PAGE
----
Thank you, Mr. Chairman and honourable members of the committee and Parliament.
It's a great honour to be here to speak with you about Canada's role in NATO, and specifically about information warfare and the serious threat of disinformation.
The sovereignty that we have pooled with our allies is secured by NATO's collective defence. The borders that Canadian Forces are committed to defend in Latvia are, within the context of our defence, equal to those in Canada's Arctic. For Latvian forces, a violation of Canada's Arctic would be regarded as a violation of their own borders.
To support this, Canada has taken an important lead in NATO's Baltic Operation Reassurance. As a framework country for NATO's enhanced forward presence in Latvia, Canada has contributed more than 450 of the 1,138 NATO member country troops.
A decade ago, no one would have imagined that Canadian troops would return to European soil to defend our allied states and deter conflict, nor did anyone predict the isolationist trajectory that the United States has adopted over the past year.
When looking at Canada's role in NATO, we should have no illusions about Vladimir Putin's foreign policy objectives. His goal is to establish his regime status as a superpower and to grow its influence and dominance by destabilizing western democracies and eroding confidence in our systems and institutions.
This active phase of his policy started in 2007 when the Russian embassy in Estonia helped provoke ethnic conflict by instigating and staging mass riots to protest the relocation of a Soviet war monument. The destruction in Tallinn was followed by the first ever state-initiated cyber-attacks when Estonian government, media, and banking web servers were taken offline with denial of service attacks.
The experience that the Kremlin acquired from fomenting conflicts in both Estonia and later in the republic of Georgia would be applied to a much more ambitious Ukrainian project in 2014, when unidentified armed soldiers appeared in the Crimean Peninsula.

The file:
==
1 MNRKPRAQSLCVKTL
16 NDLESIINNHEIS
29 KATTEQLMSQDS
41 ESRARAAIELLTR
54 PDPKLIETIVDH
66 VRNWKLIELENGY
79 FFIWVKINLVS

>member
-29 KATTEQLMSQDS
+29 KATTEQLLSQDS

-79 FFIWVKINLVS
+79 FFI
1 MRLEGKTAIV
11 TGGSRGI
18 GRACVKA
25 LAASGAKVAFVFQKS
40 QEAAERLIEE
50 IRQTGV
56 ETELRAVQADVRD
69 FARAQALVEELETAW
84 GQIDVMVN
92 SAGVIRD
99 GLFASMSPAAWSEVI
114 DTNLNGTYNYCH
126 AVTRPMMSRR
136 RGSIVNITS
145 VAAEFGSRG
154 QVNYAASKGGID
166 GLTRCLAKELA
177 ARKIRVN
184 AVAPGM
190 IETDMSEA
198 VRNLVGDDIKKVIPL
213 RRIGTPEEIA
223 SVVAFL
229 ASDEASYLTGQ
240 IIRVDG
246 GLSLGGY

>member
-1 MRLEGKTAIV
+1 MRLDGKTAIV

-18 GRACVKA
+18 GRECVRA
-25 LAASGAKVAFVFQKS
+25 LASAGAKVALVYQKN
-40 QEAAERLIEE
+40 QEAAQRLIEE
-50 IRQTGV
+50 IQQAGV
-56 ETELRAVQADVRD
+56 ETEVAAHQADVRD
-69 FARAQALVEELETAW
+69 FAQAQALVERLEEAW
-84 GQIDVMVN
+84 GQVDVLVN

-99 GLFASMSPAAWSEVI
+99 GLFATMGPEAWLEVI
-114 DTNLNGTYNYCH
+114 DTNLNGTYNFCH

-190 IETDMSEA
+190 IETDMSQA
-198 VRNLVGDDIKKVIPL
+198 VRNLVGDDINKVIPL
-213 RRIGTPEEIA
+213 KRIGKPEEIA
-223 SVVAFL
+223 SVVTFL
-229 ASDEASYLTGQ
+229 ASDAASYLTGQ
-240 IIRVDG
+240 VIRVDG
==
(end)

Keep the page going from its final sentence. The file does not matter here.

The Kremlin mirrored tactics used by the Soviet Union during the 1940 occupation of the Baltic states when Joseph Stalin installed puppet regimes in Estonia, Latvia, and Lithuania and they elected overwhelmingly to join the Soviet Union. In the similar modern Ukrainian case, a sham referendum was staged by the Kremlin in Crimea in 2014, resulting in the literally unbelievable result of 96% support for Crimea joining Russia.
The Kremlin's tactics in Ukraine became popularly known as “hybrid warfare”, combining active measures, maskirovka, or “deception” as it's known in Russian, disinformation, and kinetic warfare.
In February 2013, Russia's chief of the general staff, General Valery Gerasimov, declared that political destabilization through non-military tactics, including information warfare, psychological operations, and cyber ops would be the preferred method of winning future conflicts for Russia.
As U.S. analyst Molly McKew has written:
Chaos is the strategy the Kremlin pursues: Gerasimov specifies that the objective is to achieve an environment of permanent unrest and conflict....
This applies to not only individual states like Estonia, Ukraine, the United States, and Canada, but also super and transnational institutions like the European Union and NATO.
The Kremlin objective for NATO is to demoralize, weaken, and disrupt relations with the hope of wreaking havoc on alliance cohesion in order to control neighbouring states.
On the surface, Russian disinformation or active measures may seem like a U.S. or eastern European problem. However, the Kremlin has been manipulating Canadian media for nearly a decade, with Russia Today, or RT as it's known, Sputnik, and Canadian-based conspiracy media outlets and Kremlin proxy organizations and groups.
Recent Kremlin disinformation about Canadian Forces in Latvia demonstrates the raw crudeness that such campaigns take on. In one case, Minister Sajjan's appearance and turban were exploited by pro-Kremlin media in Latvia to stoke anti-Muslim sentiments among Russian-speaking populations. In June, another Russian-speaking outlet used a photo of convicted murderer Russell Williams to promote a negative and manufactured story about Canadian soldiers promoting homosexuality in Latvia.